NTT DoCoMo's Separate Phone prototype dramatically rethinks what a cellular phone can be like, but the handset isn't for the absent minded.
The Separate Phone comes in two parts, one with a touch-sensitive display and another with a keypad, that are linked using Bluetooth. The parts can be attached magnetically, allowing the phone to take the shape of a standard clamshell handset. They can also be connected with the screen in landscape mode, or used separately, depending on a user's whim.
The Separate Phone aims to eliminate the phone juggling that happens when users are talking to friends and need to access data stored on the handset. With the Separate Phone, a user can talk on the keypad half of the phone, while using the display to look up phone numbers or access e-mail.
While that capability may come in handy for some users, others could struggle with having to keep track of the two phone parts, especially those already prone to losing their cell phone.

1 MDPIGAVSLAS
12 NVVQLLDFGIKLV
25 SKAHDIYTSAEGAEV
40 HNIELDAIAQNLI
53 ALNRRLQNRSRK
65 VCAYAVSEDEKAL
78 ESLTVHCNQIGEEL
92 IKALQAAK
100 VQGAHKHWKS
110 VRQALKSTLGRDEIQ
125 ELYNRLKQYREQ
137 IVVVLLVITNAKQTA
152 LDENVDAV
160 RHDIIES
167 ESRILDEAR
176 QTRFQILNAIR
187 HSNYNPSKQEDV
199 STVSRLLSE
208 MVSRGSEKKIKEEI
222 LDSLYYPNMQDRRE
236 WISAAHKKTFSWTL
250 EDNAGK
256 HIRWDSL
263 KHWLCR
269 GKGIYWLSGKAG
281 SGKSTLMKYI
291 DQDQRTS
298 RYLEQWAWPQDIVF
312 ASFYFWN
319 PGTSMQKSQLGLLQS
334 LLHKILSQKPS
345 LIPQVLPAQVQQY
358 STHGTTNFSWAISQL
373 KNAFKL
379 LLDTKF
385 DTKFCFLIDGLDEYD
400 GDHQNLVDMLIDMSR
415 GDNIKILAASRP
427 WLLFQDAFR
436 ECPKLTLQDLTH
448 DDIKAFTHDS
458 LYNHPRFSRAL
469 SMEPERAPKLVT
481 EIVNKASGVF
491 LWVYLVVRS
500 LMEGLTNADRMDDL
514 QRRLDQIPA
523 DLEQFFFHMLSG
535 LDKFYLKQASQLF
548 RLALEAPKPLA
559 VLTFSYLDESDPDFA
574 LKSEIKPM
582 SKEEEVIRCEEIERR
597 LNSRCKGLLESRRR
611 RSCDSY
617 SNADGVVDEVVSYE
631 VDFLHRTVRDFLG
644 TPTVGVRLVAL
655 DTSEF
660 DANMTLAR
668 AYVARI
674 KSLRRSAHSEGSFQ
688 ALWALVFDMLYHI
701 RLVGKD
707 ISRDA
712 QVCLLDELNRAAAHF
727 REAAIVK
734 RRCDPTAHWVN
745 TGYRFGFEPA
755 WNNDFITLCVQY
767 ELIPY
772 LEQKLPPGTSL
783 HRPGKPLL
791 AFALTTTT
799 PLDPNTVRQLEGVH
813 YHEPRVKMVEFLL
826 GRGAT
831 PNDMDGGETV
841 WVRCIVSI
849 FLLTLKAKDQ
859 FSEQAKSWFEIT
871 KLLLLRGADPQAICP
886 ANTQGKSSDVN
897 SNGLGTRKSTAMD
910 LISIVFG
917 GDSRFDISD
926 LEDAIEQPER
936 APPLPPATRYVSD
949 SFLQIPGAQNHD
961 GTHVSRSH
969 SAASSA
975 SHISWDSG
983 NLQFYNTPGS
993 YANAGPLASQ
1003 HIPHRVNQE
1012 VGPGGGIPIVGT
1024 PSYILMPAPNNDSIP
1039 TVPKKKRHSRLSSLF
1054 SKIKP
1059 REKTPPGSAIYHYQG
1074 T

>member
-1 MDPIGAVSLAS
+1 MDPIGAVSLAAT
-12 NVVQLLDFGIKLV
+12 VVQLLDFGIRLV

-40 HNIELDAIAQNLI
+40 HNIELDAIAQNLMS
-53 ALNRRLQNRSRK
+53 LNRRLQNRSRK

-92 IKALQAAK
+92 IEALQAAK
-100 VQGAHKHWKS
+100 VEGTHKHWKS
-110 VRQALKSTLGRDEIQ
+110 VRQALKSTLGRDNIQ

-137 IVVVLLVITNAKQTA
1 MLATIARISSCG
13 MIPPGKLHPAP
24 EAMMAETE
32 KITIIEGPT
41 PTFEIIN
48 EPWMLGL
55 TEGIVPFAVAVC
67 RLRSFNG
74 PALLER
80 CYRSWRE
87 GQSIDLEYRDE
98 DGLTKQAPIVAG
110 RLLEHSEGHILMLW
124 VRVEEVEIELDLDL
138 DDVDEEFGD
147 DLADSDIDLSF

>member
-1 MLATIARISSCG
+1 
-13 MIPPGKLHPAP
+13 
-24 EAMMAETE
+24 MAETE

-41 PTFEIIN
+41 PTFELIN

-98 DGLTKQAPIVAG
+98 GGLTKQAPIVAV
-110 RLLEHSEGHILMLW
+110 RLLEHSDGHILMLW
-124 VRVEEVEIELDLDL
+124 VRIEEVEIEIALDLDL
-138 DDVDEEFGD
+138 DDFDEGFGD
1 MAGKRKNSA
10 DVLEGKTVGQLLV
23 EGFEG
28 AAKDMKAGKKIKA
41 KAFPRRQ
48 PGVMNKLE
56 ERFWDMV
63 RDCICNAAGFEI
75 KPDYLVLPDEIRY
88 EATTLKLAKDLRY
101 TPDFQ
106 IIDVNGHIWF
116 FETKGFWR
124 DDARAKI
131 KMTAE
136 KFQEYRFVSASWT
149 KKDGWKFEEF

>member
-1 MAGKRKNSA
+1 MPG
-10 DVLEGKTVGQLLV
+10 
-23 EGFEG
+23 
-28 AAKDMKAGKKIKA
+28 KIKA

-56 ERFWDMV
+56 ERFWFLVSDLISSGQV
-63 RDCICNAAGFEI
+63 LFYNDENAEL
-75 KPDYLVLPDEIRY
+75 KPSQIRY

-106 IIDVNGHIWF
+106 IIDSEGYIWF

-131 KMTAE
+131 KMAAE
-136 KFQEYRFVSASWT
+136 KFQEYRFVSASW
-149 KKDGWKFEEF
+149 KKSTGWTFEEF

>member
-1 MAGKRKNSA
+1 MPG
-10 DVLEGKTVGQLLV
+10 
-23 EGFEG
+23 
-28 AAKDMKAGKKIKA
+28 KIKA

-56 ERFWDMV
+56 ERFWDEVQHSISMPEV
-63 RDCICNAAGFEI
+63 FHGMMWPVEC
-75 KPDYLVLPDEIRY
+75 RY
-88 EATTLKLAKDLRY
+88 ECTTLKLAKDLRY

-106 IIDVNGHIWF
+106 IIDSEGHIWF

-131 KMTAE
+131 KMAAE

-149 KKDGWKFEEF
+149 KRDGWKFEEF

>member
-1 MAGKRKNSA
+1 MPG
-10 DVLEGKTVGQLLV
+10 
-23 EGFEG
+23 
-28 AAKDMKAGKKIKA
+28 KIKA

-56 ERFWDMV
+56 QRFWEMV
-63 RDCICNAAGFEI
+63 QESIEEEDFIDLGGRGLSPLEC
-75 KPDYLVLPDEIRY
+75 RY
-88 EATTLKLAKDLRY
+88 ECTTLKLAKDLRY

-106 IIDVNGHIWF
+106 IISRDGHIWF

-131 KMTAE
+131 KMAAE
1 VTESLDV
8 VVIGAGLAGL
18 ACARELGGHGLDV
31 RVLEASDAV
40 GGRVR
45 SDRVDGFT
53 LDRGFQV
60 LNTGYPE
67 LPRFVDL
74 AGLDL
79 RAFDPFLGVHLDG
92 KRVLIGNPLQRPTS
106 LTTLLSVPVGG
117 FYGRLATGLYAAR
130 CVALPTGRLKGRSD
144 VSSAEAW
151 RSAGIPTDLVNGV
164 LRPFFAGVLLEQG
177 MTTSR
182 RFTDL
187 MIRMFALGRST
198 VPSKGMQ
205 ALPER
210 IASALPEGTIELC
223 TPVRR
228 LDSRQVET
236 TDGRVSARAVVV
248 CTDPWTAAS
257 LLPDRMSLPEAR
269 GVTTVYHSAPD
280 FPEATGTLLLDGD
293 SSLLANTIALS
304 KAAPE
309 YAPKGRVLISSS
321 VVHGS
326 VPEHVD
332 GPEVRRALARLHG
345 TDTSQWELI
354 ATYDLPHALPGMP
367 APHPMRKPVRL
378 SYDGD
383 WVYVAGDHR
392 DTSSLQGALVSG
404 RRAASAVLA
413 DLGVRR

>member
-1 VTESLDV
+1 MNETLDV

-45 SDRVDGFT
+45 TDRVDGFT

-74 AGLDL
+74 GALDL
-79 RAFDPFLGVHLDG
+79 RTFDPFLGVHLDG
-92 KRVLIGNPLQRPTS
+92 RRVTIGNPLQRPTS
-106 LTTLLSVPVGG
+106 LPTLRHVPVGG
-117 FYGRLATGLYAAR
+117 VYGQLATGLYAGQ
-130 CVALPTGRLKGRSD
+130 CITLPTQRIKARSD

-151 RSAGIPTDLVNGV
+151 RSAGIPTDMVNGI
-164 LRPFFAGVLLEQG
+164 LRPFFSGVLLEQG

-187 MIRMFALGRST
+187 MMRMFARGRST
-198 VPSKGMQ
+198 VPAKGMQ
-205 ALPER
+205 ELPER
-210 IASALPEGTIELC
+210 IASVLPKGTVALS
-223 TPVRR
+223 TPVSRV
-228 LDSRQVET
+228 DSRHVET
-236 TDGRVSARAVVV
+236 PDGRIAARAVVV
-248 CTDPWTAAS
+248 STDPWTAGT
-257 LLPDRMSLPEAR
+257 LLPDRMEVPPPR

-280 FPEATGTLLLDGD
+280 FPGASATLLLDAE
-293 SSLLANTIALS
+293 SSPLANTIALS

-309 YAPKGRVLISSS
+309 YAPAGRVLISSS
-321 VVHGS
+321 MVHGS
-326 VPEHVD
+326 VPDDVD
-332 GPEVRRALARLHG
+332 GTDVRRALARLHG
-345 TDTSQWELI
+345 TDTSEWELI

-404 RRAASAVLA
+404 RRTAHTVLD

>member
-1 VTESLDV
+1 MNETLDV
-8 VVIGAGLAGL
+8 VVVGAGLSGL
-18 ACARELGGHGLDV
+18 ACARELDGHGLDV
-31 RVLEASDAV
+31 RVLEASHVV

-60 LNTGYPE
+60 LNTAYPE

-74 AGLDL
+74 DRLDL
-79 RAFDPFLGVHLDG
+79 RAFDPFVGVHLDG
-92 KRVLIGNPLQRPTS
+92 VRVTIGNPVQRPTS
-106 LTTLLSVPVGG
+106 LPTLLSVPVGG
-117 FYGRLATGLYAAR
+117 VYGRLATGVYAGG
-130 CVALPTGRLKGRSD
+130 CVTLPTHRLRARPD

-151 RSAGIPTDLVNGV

A working prototype of the Separate Phone was on display at the Ceatec exhibition in Chiba, Japan. The phone was a hit among Ceatec attendees, with visitors lining up for the chance to play with one of several prototypes on display.
Unlike many of the concept phones shown at Ceatec this year, the Separate Phone actually works. But the handset is still under development and DoCoMo has not revealed when the phone will be available commercially.